If I want to take my writing beyond its current limited audience I'll have to change my approach. Self-promotion is a necessary part of the game. Fortunately that won't force me to bare all during the creative process. I don't like being watched.


Last night's soirée at the back of the library was very pleasant. I sat among an audience of about 30 in a clear area just next to children's science. Serve-yourself coffee and biscuits added an extra touch of informality. It certainly was not a fan-club-adulation-sign-my-book-please session. Most of the attendees would have been thirties-plus and silver hair was easy to find. McCarthy spoke about and read from her book "When you wake and find me gone". She also told us about her current novel and the difficulties it is giving her.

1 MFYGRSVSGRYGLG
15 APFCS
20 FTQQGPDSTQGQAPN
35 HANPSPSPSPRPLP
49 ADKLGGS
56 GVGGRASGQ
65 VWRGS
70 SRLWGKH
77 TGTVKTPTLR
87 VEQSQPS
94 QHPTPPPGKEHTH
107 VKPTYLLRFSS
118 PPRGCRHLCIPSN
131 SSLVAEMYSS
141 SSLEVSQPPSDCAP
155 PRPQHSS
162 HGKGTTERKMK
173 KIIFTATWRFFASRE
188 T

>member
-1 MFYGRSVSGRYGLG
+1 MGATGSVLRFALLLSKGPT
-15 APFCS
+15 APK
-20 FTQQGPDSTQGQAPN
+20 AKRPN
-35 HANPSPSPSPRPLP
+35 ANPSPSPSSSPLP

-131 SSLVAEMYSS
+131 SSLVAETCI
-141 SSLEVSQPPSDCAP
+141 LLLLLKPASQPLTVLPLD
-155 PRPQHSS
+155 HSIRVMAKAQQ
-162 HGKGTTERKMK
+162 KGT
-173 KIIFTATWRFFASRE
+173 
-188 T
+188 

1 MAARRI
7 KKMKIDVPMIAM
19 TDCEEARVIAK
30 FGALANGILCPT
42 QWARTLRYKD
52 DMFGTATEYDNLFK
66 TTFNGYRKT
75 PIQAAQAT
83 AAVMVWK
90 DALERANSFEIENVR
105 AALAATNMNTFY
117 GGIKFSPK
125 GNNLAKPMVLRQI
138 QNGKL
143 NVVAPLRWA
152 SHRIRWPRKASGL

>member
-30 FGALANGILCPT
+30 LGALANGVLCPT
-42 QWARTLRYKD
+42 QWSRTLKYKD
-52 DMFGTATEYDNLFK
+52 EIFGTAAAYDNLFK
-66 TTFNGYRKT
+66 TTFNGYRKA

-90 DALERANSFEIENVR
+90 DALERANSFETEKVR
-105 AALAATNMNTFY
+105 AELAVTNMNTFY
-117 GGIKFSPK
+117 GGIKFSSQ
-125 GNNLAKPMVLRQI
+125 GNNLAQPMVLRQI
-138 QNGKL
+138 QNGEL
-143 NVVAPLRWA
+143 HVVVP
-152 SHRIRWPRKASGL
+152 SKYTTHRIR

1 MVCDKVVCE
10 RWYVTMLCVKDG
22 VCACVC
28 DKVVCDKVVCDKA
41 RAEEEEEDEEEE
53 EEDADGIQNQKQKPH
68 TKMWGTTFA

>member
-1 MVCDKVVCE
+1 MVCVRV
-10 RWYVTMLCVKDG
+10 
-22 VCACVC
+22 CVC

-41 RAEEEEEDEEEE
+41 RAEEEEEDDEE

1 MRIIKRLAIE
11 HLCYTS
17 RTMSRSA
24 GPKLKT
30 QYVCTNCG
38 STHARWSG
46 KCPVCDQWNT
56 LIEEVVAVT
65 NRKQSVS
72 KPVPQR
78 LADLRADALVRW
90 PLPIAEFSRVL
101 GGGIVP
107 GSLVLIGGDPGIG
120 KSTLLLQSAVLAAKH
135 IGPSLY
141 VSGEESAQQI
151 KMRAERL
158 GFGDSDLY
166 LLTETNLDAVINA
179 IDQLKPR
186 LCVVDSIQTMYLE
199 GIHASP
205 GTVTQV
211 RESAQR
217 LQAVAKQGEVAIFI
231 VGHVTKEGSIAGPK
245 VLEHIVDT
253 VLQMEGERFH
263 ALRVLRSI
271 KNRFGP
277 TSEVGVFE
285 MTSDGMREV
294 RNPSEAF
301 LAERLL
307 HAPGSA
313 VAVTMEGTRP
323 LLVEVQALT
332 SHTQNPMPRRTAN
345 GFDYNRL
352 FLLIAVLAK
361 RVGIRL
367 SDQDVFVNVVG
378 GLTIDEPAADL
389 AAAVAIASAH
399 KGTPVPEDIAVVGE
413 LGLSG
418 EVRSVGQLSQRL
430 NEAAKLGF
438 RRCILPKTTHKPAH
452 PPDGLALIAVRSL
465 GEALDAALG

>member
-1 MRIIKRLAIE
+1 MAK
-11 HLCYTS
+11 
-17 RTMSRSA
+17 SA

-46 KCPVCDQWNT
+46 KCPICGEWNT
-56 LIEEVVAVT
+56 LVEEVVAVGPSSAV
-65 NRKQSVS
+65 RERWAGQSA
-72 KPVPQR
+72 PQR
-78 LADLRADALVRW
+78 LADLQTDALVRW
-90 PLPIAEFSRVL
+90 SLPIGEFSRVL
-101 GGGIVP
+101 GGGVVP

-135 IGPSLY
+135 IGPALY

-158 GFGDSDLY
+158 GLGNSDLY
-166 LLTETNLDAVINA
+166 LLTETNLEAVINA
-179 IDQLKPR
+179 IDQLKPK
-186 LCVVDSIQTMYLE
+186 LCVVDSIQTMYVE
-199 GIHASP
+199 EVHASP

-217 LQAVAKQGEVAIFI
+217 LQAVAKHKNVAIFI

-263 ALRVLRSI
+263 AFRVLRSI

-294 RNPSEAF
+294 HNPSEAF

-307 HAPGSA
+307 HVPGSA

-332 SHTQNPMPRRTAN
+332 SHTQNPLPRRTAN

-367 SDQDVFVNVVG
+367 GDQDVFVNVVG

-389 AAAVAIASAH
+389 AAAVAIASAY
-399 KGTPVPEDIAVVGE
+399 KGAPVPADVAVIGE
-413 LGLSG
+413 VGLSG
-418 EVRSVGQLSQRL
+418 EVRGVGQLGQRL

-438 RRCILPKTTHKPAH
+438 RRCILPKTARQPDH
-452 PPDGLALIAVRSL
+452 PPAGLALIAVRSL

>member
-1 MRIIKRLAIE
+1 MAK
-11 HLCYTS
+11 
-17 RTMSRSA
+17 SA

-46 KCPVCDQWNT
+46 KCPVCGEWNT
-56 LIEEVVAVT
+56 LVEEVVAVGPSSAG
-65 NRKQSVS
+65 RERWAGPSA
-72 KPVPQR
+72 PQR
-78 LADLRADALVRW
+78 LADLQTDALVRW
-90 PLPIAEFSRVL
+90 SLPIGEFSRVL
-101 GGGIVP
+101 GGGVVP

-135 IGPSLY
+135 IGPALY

Question time provided the opportunity to hear some more of what I wanted to hear: How did you become a writer? The first answer didn't satisfy the audience. She spoke about how she was encouraged to rewrite her tv series scripts into short novels. The success of these had the publisher begging for more. A few questions later the subject of how she got to write scripts was raised. Had she really thought her first answer would satisfy? Didn't she understand that people wanted to know how to make that first faltering step from obscurity? I think she did, but avoided telling that part of her story until pushed. With a few smiles we heard that she got her chance to write scripts for a tv production when she developed a relationship with a guy who was making tv series. I guess it's not a very satisfying answer for the aspiring writer. The story is the same in most of the entertainment industry. You need talent but that's only a part of the equation. You also need to know the right people.

I shall book myself in for the next author spotlight evening. This time I'll have time to hang around and chat afterwards rather than rush off to a school information night. Maybe I'll get to know some of the right people. ;)